Pokémon GO has brought together people of all ages and demographics in the pursuit of one common goal: catching Pokémon. The game rewards users for being sociable (clustering together where other users can be found), and people who wouldn't have ever conversed before are now engaging in dialogues. Yes, Pokémon GO has people once again talking to one another.
You must have seen them: people walking around, cell phones in hand, checking regularly to see what new beasts have spawned nearby. Players can be spotted around residential neighbourhoods, but even more often around downtown cores, waterfronts, and any PokéStop that has been "lured." You will see these people walking, running, or biking around -- something the older generations have been so yearning their children and grandchildren to be doing more often for decades.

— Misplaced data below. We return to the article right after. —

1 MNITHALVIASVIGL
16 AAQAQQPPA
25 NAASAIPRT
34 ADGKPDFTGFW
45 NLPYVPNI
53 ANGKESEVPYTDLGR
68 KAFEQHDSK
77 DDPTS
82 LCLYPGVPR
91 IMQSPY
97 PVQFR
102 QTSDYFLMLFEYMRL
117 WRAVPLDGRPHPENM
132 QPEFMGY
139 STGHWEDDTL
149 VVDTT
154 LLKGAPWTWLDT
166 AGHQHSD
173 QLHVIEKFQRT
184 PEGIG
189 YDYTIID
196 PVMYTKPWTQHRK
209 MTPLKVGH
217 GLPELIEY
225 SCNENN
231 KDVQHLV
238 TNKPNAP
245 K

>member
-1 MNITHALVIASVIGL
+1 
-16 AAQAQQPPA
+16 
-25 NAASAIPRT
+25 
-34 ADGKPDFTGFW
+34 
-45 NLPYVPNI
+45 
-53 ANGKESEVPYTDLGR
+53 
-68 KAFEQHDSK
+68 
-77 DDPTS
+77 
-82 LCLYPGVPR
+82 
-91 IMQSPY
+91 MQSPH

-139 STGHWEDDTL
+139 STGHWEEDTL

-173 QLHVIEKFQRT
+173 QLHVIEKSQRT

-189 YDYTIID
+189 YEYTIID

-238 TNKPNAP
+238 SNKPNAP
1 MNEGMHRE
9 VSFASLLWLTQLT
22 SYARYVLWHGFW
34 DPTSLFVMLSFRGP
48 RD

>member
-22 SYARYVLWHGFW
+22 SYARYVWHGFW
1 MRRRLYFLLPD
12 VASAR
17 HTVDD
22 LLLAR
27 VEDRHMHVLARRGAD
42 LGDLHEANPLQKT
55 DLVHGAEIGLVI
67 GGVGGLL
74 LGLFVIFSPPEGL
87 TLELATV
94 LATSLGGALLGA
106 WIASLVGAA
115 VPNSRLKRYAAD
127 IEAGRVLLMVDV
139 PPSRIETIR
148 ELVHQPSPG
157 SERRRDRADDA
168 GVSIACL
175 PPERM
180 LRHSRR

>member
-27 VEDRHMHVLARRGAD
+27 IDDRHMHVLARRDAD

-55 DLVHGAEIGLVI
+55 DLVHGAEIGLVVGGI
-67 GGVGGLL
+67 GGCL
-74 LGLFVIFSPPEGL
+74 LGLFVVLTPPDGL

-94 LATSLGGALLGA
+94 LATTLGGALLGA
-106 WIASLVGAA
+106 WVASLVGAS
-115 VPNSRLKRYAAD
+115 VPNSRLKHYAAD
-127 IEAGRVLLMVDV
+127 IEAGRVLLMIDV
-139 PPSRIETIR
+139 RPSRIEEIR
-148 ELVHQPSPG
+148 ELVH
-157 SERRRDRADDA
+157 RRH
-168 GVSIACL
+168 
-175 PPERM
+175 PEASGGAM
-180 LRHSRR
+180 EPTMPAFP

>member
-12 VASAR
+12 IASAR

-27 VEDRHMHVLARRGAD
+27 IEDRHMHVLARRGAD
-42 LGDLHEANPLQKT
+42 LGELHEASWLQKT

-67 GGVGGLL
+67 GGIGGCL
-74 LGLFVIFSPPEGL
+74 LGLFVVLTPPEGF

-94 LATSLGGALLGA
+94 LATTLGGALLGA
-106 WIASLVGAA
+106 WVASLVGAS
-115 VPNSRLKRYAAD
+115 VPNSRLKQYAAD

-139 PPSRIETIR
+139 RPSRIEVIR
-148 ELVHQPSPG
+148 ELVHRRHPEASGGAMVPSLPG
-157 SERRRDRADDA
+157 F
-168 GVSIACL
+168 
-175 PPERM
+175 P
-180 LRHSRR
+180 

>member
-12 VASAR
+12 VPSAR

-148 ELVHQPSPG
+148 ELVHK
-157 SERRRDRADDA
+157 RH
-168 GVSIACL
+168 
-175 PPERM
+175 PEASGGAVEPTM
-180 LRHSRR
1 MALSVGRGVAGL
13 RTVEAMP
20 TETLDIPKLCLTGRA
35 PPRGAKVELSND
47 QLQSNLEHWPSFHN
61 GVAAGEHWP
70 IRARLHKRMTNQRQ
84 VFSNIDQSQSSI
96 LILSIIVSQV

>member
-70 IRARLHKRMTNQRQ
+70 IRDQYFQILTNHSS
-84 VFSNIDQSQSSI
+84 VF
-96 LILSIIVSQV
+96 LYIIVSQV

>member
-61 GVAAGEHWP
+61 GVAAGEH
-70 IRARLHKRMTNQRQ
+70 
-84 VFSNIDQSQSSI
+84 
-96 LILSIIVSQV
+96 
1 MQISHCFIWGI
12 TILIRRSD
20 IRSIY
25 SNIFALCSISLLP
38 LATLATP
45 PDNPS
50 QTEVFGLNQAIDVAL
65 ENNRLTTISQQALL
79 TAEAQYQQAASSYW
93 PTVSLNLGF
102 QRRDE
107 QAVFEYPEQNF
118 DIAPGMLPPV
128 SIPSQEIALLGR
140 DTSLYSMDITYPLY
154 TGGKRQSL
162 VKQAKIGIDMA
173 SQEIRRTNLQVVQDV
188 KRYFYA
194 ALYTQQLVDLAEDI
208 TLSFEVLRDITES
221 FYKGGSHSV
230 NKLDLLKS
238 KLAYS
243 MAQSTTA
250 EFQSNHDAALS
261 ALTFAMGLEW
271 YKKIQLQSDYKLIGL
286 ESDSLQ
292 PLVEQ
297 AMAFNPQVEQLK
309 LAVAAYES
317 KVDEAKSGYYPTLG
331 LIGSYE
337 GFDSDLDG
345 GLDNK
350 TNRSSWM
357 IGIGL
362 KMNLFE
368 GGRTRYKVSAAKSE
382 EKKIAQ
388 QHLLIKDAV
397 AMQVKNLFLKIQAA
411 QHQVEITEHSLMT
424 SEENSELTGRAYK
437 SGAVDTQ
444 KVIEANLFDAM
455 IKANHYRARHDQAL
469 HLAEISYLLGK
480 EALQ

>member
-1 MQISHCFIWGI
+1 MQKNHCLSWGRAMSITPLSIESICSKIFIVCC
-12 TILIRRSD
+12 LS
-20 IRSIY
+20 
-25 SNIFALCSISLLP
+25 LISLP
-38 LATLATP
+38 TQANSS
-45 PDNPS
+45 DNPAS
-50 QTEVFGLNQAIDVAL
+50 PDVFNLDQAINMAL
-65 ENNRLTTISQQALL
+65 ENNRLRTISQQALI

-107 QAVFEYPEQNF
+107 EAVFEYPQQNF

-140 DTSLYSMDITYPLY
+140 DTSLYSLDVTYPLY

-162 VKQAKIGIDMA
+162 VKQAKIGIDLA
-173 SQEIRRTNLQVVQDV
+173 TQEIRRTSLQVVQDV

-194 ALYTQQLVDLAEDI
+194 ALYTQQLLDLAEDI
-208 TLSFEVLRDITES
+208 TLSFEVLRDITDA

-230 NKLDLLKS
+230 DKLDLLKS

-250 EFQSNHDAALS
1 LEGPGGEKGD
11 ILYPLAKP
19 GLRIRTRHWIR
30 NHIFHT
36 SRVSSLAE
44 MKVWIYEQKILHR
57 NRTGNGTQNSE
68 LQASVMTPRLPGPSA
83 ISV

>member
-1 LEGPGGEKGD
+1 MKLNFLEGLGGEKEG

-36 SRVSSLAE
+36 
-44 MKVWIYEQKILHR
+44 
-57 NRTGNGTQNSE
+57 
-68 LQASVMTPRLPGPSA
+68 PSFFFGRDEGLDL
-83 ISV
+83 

Don't call "Pokémon GO" a comeback, Pikachu's been here for years. Twenty years, to be exact, an anniversary celebrated this past February. The viral launch of the augmented reality game on smartphones on July 6 has pushed this enduring Japanese pop cultural property into a previously unexplored region: the real world.